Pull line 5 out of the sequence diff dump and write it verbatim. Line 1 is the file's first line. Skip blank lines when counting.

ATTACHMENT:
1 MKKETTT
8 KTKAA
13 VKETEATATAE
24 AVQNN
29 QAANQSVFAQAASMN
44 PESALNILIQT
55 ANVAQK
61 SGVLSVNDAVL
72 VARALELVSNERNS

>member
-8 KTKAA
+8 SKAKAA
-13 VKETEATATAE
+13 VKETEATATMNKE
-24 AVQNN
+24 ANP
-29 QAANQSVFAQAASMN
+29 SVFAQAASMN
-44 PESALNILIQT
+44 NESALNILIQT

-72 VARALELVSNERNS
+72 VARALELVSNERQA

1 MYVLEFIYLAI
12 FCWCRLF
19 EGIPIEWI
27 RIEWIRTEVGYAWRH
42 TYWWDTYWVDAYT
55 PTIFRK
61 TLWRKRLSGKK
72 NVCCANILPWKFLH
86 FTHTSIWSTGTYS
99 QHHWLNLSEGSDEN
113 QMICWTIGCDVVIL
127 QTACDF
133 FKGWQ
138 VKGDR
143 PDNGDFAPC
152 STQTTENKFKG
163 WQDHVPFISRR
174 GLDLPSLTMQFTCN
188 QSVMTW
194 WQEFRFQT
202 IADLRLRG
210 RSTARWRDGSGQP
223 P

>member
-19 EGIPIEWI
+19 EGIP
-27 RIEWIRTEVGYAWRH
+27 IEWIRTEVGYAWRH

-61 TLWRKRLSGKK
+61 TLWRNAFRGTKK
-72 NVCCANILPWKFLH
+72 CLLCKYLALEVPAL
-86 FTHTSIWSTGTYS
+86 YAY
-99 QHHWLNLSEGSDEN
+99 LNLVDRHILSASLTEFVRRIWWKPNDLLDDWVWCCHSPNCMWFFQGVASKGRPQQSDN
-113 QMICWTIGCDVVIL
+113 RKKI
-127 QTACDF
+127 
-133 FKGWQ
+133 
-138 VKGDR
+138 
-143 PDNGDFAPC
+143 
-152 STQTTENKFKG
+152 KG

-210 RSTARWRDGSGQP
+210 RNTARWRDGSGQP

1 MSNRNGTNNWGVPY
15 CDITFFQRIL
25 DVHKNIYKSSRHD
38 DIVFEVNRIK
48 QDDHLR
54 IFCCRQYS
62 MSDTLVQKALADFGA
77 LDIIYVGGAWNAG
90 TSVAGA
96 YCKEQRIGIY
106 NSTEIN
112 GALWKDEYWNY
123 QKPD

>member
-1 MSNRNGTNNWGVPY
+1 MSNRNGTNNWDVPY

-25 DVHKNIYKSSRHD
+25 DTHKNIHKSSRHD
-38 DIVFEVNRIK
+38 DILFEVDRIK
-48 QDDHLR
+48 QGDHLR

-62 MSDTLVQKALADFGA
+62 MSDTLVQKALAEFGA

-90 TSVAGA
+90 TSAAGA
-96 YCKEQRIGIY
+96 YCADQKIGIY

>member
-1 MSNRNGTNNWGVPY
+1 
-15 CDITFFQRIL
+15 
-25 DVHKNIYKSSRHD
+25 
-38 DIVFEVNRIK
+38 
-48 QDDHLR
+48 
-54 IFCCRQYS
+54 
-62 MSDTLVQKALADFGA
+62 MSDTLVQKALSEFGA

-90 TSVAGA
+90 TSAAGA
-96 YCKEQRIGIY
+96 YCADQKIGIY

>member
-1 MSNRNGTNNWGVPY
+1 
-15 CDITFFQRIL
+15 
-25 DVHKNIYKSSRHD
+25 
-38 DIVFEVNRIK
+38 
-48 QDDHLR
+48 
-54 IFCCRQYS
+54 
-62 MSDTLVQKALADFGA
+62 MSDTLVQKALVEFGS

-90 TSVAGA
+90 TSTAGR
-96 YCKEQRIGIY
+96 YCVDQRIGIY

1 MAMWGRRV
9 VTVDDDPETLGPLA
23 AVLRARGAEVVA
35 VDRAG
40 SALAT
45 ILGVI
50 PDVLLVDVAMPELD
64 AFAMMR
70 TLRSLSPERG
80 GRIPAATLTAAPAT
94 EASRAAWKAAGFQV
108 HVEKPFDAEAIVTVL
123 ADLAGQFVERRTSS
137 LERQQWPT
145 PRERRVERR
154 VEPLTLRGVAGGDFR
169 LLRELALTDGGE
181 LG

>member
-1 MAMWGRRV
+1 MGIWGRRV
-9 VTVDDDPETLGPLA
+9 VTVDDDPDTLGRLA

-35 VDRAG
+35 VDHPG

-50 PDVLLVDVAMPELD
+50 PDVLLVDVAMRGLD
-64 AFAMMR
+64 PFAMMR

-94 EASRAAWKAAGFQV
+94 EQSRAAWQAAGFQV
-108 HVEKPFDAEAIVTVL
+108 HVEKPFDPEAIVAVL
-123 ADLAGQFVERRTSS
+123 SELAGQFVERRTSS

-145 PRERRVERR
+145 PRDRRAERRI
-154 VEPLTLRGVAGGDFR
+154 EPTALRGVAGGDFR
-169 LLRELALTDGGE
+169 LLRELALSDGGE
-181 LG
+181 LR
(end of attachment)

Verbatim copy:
29 QAANQSVFAQAASMN